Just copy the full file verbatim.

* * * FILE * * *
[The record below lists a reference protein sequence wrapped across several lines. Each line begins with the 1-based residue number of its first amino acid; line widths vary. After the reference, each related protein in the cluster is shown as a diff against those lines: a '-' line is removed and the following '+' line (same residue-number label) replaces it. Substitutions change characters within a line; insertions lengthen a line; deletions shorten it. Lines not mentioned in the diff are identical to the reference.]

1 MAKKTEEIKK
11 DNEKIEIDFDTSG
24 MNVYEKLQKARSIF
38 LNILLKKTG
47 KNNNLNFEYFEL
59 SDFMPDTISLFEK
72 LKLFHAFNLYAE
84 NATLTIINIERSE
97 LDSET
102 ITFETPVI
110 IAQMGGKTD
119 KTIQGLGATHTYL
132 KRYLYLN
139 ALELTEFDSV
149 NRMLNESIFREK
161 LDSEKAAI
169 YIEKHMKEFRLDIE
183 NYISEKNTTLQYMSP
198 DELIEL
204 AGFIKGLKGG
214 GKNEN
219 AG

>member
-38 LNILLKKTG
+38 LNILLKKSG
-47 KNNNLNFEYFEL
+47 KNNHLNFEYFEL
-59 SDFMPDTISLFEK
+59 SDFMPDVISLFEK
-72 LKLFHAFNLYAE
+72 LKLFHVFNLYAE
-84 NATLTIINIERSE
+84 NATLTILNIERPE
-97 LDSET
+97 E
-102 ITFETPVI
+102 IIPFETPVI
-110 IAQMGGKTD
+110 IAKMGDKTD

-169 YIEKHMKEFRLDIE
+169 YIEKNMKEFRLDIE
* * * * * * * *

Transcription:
[The record below lists a reference protein sequence wrapped across several lines. Each line begins with the 1-based residue number of its first amino acid; line widths vary. After the reference, each related protein in the cluster is shown as a diff against those lines: a '-' line is removed and the following '+' line (same residue-number label) replaces it. Substitutions change characters within a line; insertions lengthen a line; deletions shorten it. Lines not mentioned in the diff are identical to the reference.]

1 MAKKTEEIKK
11 DNEKIEIDFDTSG
24 MNVYEKLQKARSIF
38 LNILLKKTG
47 KNNNLNFEYFEL
59 SDFMPDTISLFEK
72 LKLFHAFNLYAE
84 NATLTIINIERSE
97 LDSET
102 ITFETPVI
110 IAQMGGKTD
119 KTIQGLGATHTYL
132 KRYLYLN
139 ALELTEFDSV
149 NRMLNESIFREK
161 LDSEKAAI
169 YIEKHMKEFRLDIE
183 NYISEKNTTLQYMSP
198 DELIEL
204 AGFIKGLKGG
214 GKNEN
219 AG

>member
-38 LNILLKKTG
+38 LNILLKKSG
-47 KNNNLNFEYFEL
+47 KNNHLNFEYFEL
-59 SDFMPDTISLFEK
+59 SDFMPDVISLFEK
-72 LKLFHAFNLYAE
+72 LKLFHVFNLYAE
-84 NATLTIINIERSE
+84 NATLTILNIERPE
-97 LDSET
+97 E
-102 ITFETPVI
+102 IIPFETPVI
-110 IAQMGGKTD
+110 IAKMGDKTD

-169 YIEKHMKEFRLDIE
+169 YIEKNMKEFRLDIE